Discourse on Douglas High brawl paradoxical
The climate of discourse around what has gone on at Douglas High School between the young men who “admitted to being in gangs” represents an interesting paradox. On the one hand, when I allude to the systemic failure of the Douglas County school system as part of the much larger framework of a generalized failure to meet the needs of low and moderate income students and students of color across the country, there are volunteers writing back to stick up for the grade school teachers in our district.
Statistics and the entire NCLB Act speak to my point – anecdotal evidence in two classrooms observed by individuals who have enough leisure time to be volunteers in this system is a bit of a reduction at best.
The racism I am referring to is evidenced in the disrespectful and public discrimination toward second language learners from top officials in the county, and the assertion that a disagreement between young men who are admittedly disaffected is “absolutely, absolutely gang related.” It also is found in the “white flight” as some families are looking towards other schools to escape what they fear will be the escalation of these kinds of conflict here. There are parents in the district who cannot afford to move who were made hysterical by a fistfight between teens.
There is also racism in whiteness-the refusal to understand or even consider the viewpoint of a person of color. My family has experienced racism and prejudice in this Valley, both in and out of the school district. But our Elders tell us to “leave it alone-it’s much better than it used to be.” I am amazed at how long it takes this Valley to “catch up” to the rest of the world: Case in point: while the rest of the nation started to desegregate after the lunch counter sit-ins in Birmingham in 1964, Gardnerville businesses didn’t serve American Indians until the mid-1970s.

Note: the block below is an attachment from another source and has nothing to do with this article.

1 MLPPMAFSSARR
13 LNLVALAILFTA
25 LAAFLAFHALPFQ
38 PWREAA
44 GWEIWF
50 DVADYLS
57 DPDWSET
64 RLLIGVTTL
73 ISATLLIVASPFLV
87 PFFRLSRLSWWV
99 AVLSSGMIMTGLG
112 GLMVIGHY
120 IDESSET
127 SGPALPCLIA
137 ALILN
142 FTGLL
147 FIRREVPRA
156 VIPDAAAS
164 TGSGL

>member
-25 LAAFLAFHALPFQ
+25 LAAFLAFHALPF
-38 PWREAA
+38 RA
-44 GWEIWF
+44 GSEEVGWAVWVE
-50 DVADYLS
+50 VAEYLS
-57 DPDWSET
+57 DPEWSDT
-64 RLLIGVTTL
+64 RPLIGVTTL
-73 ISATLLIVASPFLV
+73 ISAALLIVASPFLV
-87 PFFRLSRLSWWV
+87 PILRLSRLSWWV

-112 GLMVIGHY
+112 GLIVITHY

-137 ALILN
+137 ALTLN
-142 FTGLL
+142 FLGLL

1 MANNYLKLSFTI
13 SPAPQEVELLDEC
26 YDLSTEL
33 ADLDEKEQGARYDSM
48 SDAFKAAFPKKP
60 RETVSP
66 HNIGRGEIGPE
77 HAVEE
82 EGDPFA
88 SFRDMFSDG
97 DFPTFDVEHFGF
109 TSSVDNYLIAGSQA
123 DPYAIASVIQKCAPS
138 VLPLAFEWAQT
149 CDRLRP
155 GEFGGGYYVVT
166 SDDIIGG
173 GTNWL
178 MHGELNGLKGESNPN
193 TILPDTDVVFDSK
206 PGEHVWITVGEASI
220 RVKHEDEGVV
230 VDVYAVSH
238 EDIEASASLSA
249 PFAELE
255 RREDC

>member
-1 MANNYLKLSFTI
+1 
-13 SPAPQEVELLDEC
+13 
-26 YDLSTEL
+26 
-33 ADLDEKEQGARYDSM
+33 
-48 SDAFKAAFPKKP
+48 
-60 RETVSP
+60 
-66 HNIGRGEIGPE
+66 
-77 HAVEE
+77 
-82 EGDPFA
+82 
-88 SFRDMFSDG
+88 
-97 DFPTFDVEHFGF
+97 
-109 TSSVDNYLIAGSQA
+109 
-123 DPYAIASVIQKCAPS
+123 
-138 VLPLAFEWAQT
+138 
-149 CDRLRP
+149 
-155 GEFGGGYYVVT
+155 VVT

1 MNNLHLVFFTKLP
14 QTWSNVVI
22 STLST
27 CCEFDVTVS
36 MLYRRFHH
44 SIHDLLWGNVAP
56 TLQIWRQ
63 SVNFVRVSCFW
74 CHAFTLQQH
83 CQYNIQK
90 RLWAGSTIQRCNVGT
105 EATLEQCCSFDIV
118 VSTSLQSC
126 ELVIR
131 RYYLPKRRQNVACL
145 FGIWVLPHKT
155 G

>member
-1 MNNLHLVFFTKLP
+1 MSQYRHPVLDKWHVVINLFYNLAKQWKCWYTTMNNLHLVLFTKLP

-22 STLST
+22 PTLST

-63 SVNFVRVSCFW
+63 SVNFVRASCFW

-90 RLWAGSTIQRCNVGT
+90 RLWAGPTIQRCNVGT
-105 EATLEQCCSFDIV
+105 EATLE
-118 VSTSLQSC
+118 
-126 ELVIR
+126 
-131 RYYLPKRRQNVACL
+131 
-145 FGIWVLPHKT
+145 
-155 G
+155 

Similarly, the bell in Minden that once signaled a curfew for Indian people-well, my uncle told me he could care less about that now, but the fact that we had such an ugly public discussion about that tells me this Valley has a ways to grow.
As far as bagging on parents who don’t come to conferences and don’t seem to care for their children goes, I have a good deal more compassion for the working poor than my detractors. I have been one of those parents – conferences don’t always happen when workers can get to them, and when I was commuting and working full-time, I wasn’t able to help my kids with their homework either.
Again, the root problems are systemic (in this case economic), and the one solution readily available to us really is dialogue. Parents are already organizing to represent the highest level of cooperation and solidarity to our children because, yes, that does work, and yes, we can listen to them carefully and guide them in ways that will make them think about what they have in common.
I am gratified to have heard from so many high school educators that they appreciate my raising my voice – I thought about not replying this time, and will not do so again, but it is very encouraging that students are reading and discussing this exchange.
Again, let’s talk – it’s cheap, and it may be the only way to find common ground.
As my husband says, “We were all natives before the whites arrived and divided the continent in two.” Hold that thought, folks, we got some mountains to climb together around here yet.
— Laura Fillmore is a Gardnerville resident.